“Jacksonville could be a great art city.” At least that’s the vision of Long Road Projects, a Jacksonville-based artist residency program and edition house founded by duo Aaron Levi Garvey and Stevie Covart Garvey. Formed as an organic response to the insipid art scene in much of the Southeast, Long Road Projects (LRP) hopes to provide a new avenue for people to get involved in contemporary art.

LRP, which began as a non-profit but had trouble garnering funds that weren’t conditional, has gone a more independent route to ensure creativity isn’t stifled by political snags.

“We both work full-time,” Aaron said. “And it’s all coming out of our pockets.”

Their goal is to have the greatest impact (internally and externally) and give Jacksonville returns on whatever investment it provides to LRP and its artists, both financially and culturally. The Garveys are quick to credit their local collaborators (Mixon Studios, Payton Rogers Homes and SunRay Cinema mainly) who took a chance to help build the community LRP strives for.

In Studio, 2016

Lala Abaddon | lalaabaddon.com

Getting fresh faces and new art into Jacksonville happens in fits-and-starts mainly because the number of paths artists can take to get in front of our community is fairly limited. Show up for an Art Walk, join in with One Spark (which is no longer an option for artists), or be a mid-career artist and show at one of our museums — limited.

“We’re really trying to be the mortar between bricks,” Stevie explained, adding LRP wants to connect the dots between institutions, artists and organizations.

By activating connections they’ve made over the last decade of collecting and curating international works, they plan to show Jacksonville off as a great place to make and buy art to both national artists and collectors alike. Democratizing the process in which people engage with artists might be challenging, but it helps begin conversations that open the door to this city in new ways.

“It’s really just a ton of fun to be honest,” said Stevie as they both gesture to walls beautifully packed with framed work in their Riverside home. “Interacting with artists, hearing their stories, and watching them do their craft is just super exciting and fun.”

To Dream the Electric Dream- 24x36'', 2016-1

To Dream the Electric Dream 24×36” 2016 | Lala Abaddon

It doesn’t take a millionaire’s budget either — most of their pieces are just a few hundred dollars. “Just grow up and buy some art,” Stevie prescribed. That fun and excitement is exactly what LRP is trying to inject back into the art scene here.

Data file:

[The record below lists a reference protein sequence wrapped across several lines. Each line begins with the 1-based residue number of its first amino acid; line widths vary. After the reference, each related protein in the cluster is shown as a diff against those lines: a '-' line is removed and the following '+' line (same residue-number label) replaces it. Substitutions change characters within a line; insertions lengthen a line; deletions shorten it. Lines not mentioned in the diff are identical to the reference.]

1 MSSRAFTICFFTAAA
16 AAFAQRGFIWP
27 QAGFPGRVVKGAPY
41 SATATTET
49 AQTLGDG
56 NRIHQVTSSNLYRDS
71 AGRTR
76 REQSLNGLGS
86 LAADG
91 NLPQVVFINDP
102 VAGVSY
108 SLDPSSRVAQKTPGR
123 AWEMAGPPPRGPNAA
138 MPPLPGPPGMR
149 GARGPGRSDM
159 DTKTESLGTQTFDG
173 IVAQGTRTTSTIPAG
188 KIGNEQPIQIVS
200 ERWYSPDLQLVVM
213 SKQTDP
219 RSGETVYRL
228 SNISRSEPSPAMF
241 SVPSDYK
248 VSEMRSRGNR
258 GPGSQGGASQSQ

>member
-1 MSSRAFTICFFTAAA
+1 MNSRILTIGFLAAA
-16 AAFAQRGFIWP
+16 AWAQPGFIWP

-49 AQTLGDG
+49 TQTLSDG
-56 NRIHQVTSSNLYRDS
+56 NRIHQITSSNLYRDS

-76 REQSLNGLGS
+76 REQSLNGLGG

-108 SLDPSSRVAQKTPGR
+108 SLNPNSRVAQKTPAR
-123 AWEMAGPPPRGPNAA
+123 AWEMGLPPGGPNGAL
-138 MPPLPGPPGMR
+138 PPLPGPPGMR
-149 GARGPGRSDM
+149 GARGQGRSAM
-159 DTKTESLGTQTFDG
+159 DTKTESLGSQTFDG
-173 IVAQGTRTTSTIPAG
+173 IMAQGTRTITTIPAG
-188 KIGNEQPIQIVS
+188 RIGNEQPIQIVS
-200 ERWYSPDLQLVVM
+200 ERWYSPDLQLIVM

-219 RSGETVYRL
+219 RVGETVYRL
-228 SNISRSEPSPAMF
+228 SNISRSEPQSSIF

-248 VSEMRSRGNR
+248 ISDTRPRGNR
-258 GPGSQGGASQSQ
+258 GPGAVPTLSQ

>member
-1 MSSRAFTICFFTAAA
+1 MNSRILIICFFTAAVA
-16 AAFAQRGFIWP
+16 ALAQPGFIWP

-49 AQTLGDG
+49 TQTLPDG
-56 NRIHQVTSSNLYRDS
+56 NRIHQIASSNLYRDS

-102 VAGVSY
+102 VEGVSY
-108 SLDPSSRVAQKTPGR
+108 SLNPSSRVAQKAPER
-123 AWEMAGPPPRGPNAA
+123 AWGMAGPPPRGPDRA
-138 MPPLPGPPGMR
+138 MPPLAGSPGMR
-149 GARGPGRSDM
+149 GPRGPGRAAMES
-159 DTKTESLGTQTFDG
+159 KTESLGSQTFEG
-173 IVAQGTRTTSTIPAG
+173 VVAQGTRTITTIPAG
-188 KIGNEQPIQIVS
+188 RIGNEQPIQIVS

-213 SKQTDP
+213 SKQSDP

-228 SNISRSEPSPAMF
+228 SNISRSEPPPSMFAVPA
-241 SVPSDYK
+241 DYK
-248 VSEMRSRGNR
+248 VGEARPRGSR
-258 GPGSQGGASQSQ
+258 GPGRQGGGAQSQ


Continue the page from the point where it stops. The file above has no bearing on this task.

We have legitimate business woes here in town, however. Stalled downtown revitalization, public pension issues, struggling schools and massive infrastructure projects to focus on — so a $10 million piece of public art just can’t be top-of-mind for most residents. But that doesn’t mean art has be a localist hobby or, worse, nothing. Artists are making meaningful work all over, Jacksonville included. All we have to do is invite them in and support them.

Taking after other successful residencies, like the Fountainhead Residency in Miami, LRP is trying to build a nationally recognized community for artists and art appreciators from the ground up — and the grassroots nature is refreshing. Contemporary art already has a stigma for being pretty stodgy, intimidating and distant, so bringing professional artists in at ground level is engaging in a new way.

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The Glass House 24×36″ 2016′ | Lala Abaddon

Their first artist-in-residence, Lala Abaddon (whose New York career has begun to take off), not only filmed a 27-hour endurance performance piece, but also produced an edition of prints with CoRK artist George Cornwell and gave a lecture at Sun Ray Cinema explaining her work and craft. Lala has taken the video on to Detroit for an exhibition with RedBull House of Art while the print edition stayed here to be collected by locals. Funds raised go directly back into the residency program.

“I would love for it to be known that when artists come [to Jacksonville], they’ll be respected and cared for and that their work is appreciated and they have a fresh, new audience which they may have never met,” Stevie explained.

Artists are taking the residency seriously. Upcoming artists Tommy Coleman and Gamaliel Rodriguez, who have shown internationally, both showed great interest in working with LRP after visiting Jacksonville and meeting with Aaron and Stevie. “Art is an import/export business, but no one has really treated it that way here,” Stevie pointed out. They have full command over the import and believe it will spark the export side of things if fostered well enough.

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In the end when asked, “Why Jacksonville?” Stevie’s answer couldn’t have been more clear.

“The grass is green where you water it. Jacksonville is where we call home and we want it to be an amazing art city. Pretty simple.”

By Kingsley Spencer | Contributor